While most of us would have lashed out in anger at this man’s family, we soon saw that within hours of the shooting, the family received a visit from an Amish neighbor offering comfort and speaking words of forgiveness.   One article mentioned that another Amish man held the gunman’s father in his arms for an hour.  The Amish set up a charitable fund for the gunman’s wife and children, and over 30 of them attended the gunman’s funeral. This family was amazed at the generosity and kindness extended to them for the weeks and months that followed.

What would your response have been?  It seems as if both Joseph and the Amish community learned the power of what forgiveness can mean to everybody.  It means that the person who has sinned in the situation can be set free from guilt and regret, providing space for reconciliation and an actual change in life.

It must also be noted that the benefits of forgiveness extend not only toward the person who has committed the wrong but also to the one who was hurt by the wrong, the one doing the forgiving.  Holding on to what someone else has done to us becomes a prison of resentment and anger from which it is almost impossible to escape.

It is important to note that this does not mean you need to give someone else permission to abuse you physically, emotionally, or mentally. This is not an invitation for others to take advantage of you – hardly the case.  The bottom line is giving the offender every opportunity to admit their sin, change their lives, and return to a healthy relationship. If they can’t change, then they are the ones who have chosen the path of separation. This is a difficult process. I know from life experience that it is not easy.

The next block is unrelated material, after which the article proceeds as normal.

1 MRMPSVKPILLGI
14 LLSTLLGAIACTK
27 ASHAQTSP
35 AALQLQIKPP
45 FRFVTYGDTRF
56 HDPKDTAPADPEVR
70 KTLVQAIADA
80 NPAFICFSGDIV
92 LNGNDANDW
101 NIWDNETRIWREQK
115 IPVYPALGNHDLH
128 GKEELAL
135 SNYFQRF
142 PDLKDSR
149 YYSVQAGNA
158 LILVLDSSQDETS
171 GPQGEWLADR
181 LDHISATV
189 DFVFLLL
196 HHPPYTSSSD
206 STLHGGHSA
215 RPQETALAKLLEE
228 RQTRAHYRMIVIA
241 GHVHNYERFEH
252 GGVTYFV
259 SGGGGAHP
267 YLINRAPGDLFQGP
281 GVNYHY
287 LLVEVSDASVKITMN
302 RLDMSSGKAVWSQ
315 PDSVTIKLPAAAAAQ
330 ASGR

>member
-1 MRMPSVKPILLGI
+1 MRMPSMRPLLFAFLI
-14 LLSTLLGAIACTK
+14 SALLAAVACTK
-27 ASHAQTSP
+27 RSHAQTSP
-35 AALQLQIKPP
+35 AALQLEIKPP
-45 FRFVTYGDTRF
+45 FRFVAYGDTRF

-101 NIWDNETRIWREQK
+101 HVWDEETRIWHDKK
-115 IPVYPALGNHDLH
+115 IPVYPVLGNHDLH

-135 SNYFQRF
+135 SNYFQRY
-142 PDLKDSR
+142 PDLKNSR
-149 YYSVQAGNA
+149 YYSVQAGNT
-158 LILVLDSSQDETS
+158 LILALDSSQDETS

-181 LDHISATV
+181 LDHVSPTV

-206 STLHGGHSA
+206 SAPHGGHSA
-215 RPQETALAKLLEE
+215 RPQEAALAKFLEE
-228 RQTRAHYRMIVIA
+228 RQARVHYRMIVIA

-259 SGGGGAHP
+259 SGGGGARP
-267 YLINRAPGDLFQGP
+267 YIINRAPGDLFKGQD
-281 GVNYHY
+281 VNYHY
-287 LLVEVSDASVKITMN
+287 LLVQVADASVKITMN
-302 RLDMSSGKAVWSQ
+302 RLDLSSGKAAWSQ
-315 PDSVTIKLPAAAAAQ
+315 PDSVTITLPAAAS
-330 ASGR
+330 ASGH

For years, mental health professionals and more than a few pastors have agreed that there is only one cure for the bitterness that an unforgiving heart can bring to our soul: forgiveness. Can we also agree that we have most likely made some of the biggest mistakes in our lives, thinking we were justified in exacting revenge? If we are doing something to get back at somebody – chances are the only person we truly hurt is ourselves.

The Bible is the story of God’s pursuit of humanity in an attempt to have a deep, abiding, and life-transforming relationship with us.  The Bible is also the story of our inability to accept God’s grace or extend it to others fully. God passionately wants us in a healing relationship.  And God passionately wants us to be in healing relationships with each other.   How many times should I forgive? Joseph understood the freedom of forgiveness.  The Amish people understand the freedom of forgiveness.  Do we?

What can an unforgiving heart produce?  On a grand scale, an unforgiving heart can produce the hatred that fueled the 9/11 attacks. But even in our lives and relationships, an unforgiving heart can never allow reconciliation. So, Jesus commands us to forgive.  An unforgiving heart does not produce anything that God would intend.

Jesus said to Simon Peter, “Peter, don’t forgive seven times, forgive 70 X 7.” Now, I do not know of anyone who has sinned against me 490 times. But to be honest, during my lifetime, I have sinned against God more than 490 times. I am 63 years old! I’m old enough to have made more than a few mistakes.

While being on a mission sounds like providing housing, food, and shelter to others, the mission of forgiveness needs to come first.  That way, we can free ourselves and others to help those in need.